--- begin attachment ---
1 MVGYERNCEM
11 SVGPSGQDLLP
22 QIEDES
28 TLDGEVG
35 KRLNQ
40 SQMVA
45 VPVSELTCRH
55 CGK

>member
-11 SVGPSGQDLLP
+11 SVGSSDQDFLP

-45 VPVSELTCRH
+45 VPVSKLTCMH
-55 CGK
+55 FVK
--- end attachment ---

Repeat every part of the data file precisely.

1 MVGYERNCEM
11 SVGPSGQDLLP
22 QIEDES
28 TLDGEVG
35 KRLNQ
40 SQMVA
45 VPVSELTCRH
55 CGK

>member
-11 SVGPSGQDLLP
+11 SVGSSDQDFLP

-45 VPVSELTCRH
+45 VPVSKLTCMH
-55 CGK
+55 FVK